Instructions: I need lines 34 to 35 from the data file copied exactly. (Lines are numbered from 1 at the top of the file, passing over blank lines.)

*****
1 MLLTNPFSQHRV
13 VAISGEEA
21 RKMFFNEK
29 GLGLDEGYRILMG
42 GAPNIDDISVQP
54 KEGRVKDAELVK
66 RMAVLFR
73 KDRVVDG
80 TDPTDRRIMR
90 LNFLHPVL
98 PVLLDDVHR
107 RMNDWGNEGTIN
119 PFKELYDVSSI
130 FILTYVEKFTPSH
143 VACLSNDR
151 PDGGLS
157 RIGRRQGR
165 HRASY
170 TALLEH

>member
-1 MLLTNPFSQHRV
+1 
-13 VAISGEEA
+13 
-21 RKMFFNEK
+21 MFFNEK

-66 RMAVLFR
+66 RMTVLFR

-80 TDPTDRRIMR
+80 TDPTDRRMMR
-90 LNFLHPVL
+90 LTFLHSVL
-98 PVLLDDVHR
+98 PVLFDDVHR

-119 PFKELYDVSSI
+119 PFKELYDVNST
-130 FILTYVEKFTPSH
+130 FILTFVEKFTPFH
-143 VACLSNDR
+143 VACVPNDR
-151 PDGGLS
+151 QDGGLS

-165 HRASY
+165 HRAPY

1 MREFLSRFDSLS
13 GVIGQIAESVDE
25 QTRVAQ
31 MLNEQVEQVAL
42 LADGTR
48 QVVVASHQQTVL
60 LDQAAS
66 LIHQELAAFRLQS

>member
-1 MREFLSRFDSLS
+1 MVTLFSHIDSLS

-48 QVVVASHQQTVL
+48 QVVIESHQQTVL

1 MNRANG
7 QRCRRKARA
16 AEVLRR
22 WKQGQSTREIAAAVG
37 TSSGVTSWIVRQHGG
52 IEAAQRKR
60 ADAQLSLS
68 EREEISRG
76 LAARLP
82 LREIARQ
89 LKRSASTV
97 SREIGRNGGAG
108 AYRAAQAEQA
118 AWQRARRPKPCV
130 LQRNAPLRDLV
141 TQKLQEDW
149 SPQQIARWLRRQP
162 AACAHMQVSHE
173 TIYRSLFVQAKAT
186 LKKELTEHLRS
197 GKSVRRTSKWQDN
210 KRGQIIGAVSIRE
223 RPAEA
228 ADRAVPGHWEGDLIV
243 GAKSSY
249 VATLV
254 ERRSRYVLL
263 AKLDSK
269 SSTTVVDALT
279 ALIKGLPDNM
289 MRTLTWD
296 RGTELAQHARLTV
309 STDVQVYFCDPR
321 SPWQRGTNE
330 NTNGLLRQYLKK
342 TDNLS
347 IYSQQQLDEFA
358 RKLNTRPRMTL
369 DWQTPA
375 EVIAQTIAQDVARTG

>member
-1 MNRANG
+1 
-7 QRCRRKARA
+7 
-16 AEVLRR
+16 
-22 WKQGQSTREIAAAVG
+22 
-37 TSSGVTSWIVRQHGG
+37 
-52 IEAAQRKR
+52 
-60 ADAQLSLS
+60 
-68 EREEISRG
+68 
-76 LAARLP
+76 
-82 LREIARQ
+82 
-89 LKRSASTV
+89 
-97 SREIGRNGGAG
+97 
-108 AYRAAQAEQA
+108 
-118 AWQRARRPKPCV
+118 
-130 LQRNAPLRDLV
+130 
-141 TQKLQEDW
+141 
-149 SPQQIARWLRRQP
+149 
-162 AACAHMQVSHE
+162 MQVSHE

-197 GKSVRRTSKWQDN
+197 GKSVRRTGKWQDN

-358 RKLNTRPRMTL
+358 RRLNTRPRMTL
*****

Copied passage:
+98 PVLFDDVHR

-119 PFKELYDVSSI